Obamacare: For Protection and Affordable Care, Opt Out!

I remember the days of black-and-white television. When color television sets became available, they were expensive and few could afford them. And few networks broadcast in color, since the audience was limited. At a certain point of supply and demand, sets became less expensive, and networks went all-in for color. The same phenomena occurred more recently with the move to high definition TV. And so it will go with private, high quality medical care.

Years ago I penned the Physicians' Declaration of Independence, urging physicians laboring under increasingly abusive third party contracts to opt out, to allow them to return to the unfettered practice of medicine. Increasing numbers of physicians are opting out of Medicare, and few participate in Medicaid (full disclosure: as a nephrologist taking care of dialysis patients, I have not opted out of Medicare). Declining reimbursements and ever-greater paperwork and reporting requirements are driving this trend. To a certain extent, this is also happening in the private insurance sphere, and for the same reasons. But what really limits physician opt out is the relatively small numbers of patients who are "self-pay." With the implementation of Obamacare, these numbers are set to explode.

There are compelling reasons for patients to opt out of Obamacare, Medicaid, and even Medicare. The most important reason is poor access to high quality physicians. Few of these currently accept Medicaid patients, and more each day are declining to accept new Medicare patients. A large element of the Obamacare strategy is to expand Medicaid to families with incomes well above the poverty line. A silver lining in the otherwise horrendous Roberts court decision upholding Obamacare is the ability of states to refuse to expand Medicaid, and a large number have taken advantage of this. The Wall Street Journal points out the idiocy of expanding what is arguably the worst health insurance program in the nation ("Obamacaid," October 8, 2013). "Private" insurance policies available under the Obamacare exchanges will strongly resemble Medicaid, with limited options and poor physician participation. And unless you qualify for subsidies, the premiums will be very high, especially if you are relatively young and healthy. You will be much better off shopping for a catastrophic coverage plan and paying for routine care yourself. Of course, since there is "guaranteed issue," you will always be able to re-apply should you become severely ill.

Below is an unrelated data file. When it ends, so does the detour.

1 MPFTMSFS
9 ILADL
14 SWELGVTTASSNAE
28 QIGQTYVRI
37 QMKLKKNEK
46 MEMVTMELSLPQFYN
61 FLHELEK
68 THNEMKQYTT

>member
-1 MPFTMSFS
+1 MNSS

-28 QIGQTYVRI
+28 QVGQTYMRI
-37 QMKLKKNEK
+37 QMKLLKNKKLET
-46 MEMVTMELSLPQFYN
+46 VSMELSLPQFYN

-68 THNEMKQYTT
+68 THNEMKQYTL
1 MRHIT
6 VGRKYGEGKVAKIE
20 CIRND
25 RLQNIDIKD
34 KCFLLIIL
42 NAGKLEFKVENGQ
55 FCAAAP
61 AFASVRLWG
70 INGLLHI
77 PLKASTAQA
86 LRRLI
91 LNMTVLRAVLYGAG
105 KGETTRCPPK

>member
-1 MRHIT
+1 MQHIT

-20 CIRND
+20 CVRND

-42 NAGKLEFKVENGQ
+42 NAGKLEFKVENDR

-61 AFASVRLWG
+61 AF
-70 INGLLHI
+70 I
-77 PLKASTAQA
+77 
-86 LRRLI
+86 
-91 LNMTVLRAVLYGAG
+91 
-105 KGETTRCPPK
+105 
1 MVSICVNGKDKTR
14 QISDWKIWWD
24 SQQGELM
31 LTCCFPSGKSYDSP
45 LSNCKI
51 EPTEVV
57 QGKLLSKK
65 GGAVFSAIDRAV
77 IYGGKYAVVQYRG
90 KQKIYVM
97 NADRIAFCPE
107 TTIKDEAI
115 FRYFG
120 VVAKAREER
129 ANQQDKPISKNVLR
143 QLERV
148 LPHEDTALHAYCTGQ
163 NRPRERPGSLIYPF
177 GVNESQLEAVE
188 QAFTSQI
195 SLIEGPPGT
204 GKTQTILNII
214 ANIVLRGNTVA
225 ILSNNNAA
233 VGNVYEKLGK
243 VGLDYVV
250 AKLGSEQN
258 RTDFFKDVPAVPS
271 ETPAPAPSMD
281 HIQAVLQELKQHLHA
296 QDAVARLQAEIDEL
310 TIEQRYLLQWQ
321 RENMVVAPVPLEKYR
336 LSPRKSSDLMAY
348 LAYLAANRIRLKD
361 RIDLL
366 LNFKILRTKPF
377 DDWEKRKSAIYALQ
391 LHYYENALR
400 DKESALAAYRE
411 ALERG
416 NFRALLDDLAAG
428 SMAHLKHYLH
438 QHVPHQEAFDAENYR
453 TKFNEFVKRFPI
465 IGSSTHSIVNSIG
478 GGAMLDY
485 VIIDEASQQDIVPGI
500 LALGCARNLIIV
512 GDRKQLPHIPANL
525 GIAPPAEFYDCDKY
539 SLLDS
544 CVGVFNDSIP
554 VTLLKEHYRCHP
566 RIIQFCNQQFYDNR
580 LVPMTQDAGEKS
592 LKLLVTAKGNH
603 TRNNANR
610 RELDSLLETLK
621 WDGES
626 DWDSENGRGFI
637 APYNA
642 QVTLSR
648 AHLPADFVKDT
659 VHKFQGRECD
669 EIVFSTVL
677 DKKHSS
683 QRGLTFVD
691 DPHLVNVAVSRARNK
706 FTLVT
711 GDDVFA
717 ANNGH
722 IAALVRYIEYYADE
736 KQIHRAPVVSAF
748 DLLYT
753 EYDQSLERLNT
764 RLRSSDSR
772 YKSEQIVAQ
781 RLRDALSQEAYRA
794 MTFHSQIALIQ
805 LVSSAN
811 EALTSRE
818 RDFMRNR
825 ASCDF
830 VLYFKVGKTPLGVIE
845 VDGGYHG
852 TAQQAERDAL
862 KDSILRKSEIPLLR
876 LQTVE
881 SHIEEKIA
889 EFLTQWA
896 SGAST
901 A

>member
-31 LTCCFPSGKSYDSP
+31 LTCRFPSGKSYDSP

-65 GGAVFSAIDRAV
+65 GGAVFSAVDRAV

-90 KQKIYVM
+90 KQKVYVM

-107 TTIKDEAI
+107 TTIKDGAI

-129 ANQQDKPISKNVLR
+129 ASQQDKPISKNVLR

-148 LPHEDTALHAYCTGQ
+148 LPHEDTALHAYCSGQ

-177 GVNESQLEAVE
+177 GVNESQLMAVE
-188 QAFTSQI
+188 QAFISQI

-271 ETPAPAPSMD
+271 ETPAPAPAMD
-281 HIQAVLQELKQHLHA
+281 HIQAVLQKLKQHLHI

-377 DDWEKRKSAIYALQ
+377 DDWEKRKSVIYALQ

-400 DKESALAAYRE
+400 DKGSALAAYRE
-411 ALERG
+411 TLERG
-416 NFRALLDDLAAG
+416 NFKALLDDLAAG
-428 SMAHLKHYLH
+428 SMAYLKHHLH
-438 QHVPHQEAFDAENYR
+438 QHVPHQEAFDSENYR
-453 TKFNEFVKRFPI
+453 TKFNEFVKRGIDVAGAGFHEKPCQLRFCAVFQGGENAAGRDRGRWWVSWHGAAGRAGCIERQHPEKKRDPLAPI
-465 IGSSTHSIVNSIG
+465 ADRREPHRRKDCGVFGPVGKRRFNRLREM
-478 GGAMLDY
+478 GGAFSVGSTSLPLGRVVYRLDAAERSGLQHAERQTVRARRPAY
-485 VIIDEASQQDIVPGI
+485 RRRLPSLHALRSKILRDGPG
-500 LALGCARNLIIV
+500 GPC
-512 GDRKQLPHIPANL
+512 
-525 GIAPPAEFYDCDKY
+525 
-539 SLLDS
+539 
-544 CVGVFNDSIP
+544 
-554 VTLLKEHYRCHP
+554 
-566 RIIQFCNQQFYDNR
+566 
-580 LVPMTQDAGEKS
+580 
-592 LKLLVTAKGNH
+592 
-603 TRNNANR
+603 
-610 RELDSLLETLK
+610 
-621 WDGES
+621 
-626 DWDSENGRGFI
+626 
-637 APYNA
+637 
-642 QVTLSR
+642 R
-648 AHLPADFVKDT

While participation in Medicare Part A (hospital insurance) is linked to receiving Social Security benefits and is de facto obligatory, this is not the case for Parts B and D (doctors and drugs). Part C, Medicare Advantage, is being dramatically defunded under Obamacare. For seniors who are in reasonable health, it makes sense to opt out of Medicare Parts B and D, and to pay for your routine office visits and medications out of pocket. While the number of doctors accepting Medicare patients is shrinking, I don't know of any doctors who will refuse to accept cash. For about what you would pay to have your car tuned up, or your hair styled, you can see a top physician. There are drug wholesalers where you will be able to get generic drugs at deep discounts, should you need them. In my experience, vast majorities of seniors are over-medicated, and should seek physicians who will try to decrease their medication burden.

Also remember that Medicaid and subsidized insurance is effectively a poverty trap, since you are penalized with loss of insurance for earning above a certain level.

Obamacare is turning out to be every bit of the disaster that many of us predicted it would be. Participation will be costly, exposes you to identity theft and loss of confidentiality, and will limit your access to quality medical care. It is time for patients to declare independence from government health care. This will inspire more physicians to opt out, to meet the increased demand for private care.

Richard Amerling, MD is an Associate Professor of Clinical Medicine and a renowned academic nephrologist at the Beth Israel Medical Center in New York City. He has written and lectured extensively on health care issues and is President-elect of the Association of American Physicians and Surgeons.

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